science fiction question: could you cure cancer by teleporting the corrupted DNA out of a person?
Basically, lets say you have a teleporter, this teleporter can be pointed at a molecule, lets say its a pure DNA extract from a cancer sample, meaning it will scan a region it is pointed at, and teleport out all the matching DNA molecules.
Would something like this be enough to sure someones cancer. this of course is assuming that either theres only 1 DNA variation in play, or, that every variation has been sampled.
would that be enough to stop it?
Follow up question would also be, is cancer DNA actually different? if not, what are the physical differences so that you could have a molecule, that if removed from everywhere in the body potentially, or at least a localized area, would stop the cancer from growing and/or die?
- Anonymous4 weeks ago
Yes, exactly that happens in Larry Niven's "Ringworld". Actually the person gets teleported, but the teleport machine leaves all the bad stuff behind.
This is not entirely consistent with actual science, since ageing involves some loss, of telomeres for example.
- roderick_youngLv 71 month ago
Certainly. In Star Trek, they sometimes used a "biofilter" in the transporter to remove disease.
- JimLv 71 month ago
Realize the original person was obliterated (killed) whenever they are transported...
- SmegheadLv 71 month ago
Sure. If magic existed, curing cancer would be trivially easy.
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- ZirpLv 71 month ago
okay, I'll play. Assume we are capable of changing individual protons and neutrons in billions of cells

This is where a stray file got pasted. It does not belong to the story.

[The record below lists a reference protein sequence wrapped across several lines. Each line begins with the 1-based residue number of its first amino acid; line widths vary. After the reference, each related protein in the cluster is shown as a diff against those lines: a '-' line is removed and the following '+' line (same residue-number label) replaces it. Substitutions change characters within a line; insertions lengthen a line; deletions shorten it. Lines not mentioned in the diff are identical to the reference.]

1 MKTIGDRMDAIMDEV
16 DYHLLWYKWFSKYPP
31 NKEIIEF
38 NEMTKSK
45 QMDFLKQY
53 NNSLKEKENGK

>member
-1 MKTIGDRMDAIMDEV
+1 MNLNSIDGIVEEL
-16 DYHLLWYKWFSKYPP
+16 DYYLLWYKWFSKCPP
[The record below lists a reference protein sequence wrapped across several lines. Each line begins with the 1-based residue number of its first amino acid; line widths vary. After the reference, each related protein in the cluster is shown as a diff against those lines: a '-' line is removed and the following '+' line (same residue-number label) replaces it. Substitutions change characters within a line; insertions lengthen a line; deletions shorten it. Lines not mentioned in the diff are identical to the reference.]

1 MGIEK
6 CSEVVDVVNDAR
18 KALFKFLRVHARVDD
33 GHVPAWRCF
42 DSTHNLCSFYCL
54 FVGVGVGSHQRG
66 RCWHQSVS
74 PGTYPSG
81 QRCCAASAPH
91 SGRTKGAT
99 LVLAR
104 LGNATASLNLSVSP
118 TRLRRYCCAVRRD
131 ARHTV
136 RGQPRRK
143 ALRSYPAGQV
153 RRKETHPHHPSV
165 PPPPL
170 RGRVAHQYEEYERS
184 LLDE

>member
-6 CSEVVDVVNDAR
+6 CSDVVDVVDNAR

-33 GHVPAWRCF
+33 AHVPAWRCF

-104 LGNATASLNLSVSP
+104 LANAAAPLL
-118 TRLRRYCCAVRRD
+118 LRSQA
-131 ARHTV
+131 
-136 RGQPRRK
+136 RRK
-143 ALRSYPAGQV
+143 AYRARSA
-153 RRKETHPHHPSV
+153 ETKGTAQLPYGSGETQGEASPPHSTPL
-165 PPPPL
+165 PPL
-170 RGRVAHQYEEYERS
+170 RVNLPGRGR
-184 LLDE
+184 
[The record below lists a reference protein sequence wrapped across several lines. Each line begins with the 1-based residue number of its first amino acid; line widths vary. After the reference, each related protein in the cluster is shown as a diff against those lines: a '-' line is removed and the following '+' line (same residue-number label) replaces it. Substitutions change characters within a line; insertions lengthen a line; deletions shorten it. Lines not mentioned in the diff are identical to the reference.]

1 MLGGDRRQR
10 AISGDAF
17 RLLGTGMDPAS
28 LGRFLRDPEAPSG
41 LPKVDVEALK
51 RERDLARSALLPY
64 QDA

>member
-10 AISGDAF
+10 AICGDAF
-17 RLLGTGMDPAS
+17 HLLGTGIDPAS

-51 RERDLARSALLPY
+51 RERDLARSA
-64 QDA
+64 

If the cancer is caused by chemicals foreign to the body, e.g. asbestos fibers, editing the DNA won't help.
> is cancer DNA actually different?
No. Genetics for cancer are just like other DNA, recipes written in a four-letter alphabet (C-T-G-A)
- MARKLv 71 month ago
Of course, this is only science fiction.
I could accept a teleporter that may be able to take a small part of a person and remove it. I have always thought the idea of teleporters was rather silly. How do you break up a person move all their molecules to another place and reassemble them making sure all their molecules go back in the right place? What happens to/where is that person for the time their molecules are all separated and being transported?
I believe the issue with your idea is how can you identify the molecules that need removing? How do you only remove those? If this were to work it would work best when a cancer has only just started to develop and is completely in situ. Therefore, in concert with this we would need to be able to better detect cancers at their earliest stage. A further problem to overcome is that at such an early stage the cancer produces no symptoms therefore the person with the cancer does not go and get checked out. I think in addition to this idea of removing a malignant neoplasm at its very earliest stages would also need to bring about changes in cancer detection.
- DixonLv 71 month ago
If teleporting stuff out of a body was possible they would probably just image the tumors with conventional MRI and PET scanning and then remove them.